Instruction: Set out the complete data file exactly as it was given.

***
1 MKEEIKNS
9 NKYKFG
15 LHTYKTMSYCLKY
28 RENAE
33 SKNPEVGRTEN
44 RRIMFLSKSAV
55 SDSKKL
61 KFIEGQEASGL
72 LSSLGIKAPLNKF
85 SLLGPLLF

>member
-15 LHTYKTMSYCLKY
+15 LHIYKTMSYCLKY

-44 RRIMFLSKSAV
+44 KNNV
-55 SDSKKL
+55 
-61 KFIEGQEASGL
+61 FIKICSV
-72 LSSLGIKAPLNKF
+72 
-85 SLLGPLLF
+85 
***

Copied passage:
1 MKEEIKNS
9 NKYKFG
15 LHTYKTMSYCLKY
28 RENAE
33 SKNPEVGRTEN
44 RRIMFLSKSAV
55 SDSKKL
61 KFIEGQEASGL
72 LSSLGIKAPLNKF
85 SLLGPLLF

>member
-15 LHTYKTMSYCLKY
+15 LHIYKTMSYCLKY

-44 RRIMFLSKSAV
+44 KNNV
-55 SDSKKL
+55 
-61 KFIEGQEASGL
+61 FIKICSV
-72 LSSLGIKAPLNKF
+72 
-85 SLLGPLLF
+85 